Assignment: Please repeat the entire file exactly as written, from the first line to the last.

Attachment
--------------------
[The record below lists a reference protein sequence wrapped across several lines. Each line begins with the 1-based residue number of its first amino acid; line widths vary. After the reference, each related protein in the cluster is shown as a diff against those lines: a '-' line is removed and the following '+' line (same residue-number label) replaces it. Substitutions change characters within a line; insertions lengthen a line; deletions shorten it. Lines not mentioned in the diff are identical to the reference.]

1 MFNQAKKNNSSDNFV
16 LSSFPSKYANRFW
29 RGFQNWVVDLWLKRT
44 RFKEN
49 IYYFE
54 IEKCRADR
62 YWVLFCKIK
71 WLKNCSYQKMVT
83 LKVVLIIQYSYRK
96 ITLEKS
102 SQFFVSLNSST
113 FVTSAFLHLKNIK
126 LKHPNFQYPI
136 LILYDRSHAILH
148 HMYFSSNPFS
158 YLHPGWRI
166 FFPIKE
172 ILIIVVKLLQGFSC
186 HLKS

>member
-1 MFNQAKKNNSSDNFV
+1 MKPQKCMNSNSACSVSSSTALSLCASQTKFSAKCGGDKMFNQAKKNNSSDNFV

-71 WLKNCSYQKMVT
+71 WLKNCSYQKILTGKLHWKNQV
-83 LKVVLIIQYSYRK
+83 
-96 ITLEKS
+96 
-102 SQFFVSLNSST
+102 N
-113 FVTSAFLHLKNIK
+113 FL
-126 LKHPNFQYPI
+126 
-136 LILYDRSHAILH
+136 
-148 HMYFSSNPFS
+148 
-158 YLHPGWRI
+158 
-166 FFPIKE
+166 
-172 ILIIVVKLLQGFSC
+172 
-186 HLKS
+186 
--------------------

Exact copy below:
[The record below lists a reference protein sequence wrapped across several lines. Each line begins with the 1-based residue number of its first amino acid; line widths vary. After the reference, each related protein in the cluster is shown as a diff against those lines: a '-' line is removed and the following '+' line (same residue-number label) replaces it. Substitutions change characters within a line; insertions lengthen a line; deletions shorten it. Lines not mentioned in the diff are identical to the reference.]

1 MFNQAKKNNSSDNFV
16 LSSFPSKYANRFW
29 RGFQNWVVDLWLKRT
44 RFKEN
49 IYYFE
54 IEKCRADR
62 YWVLFCKIK
71 WLKNCSYQKMVT
83 LKVVLIIQYSYRK
96 ITLEKS
102 SQFFVSLNSST
113 FVTSAFLHLKNIK
126 LKHPNFQYPI
136 LILYDRSHAILH
148 HMYFSSNPFS
158 YLHPGWRI
166 FFPIKE
172 ILIIVVKLLQGFSC
186 HLKS

>member
-1 MFNQAKKNNSSDNFV
+1 MKPQKCMNSNSACSVSSSTALSLCASQTKFSAKCGGDKMFNQAKKNNSSDNFV

-71 WLKNCSYQKMVT
+71 WLKNCSYQKILTGKLHWKNQV
-83 LKVVLIIQYSYRK
+83 
-96 ITLEKS
+96 
-102 SQFFVSLNSST
+102 N
-113 FVTSAFLHLKNIK
+113 FL
-126 LKHPNFQYPI
+126 
-136 LILYDRSHAILH
+136 
-148 HMYFSSNPFS
+148 
-158 YLHPGWRI
+158 
-166 FFPIKE
+166 
-172 ILIIVVKLLQGFSC
+172 
-186 HLKS
+186 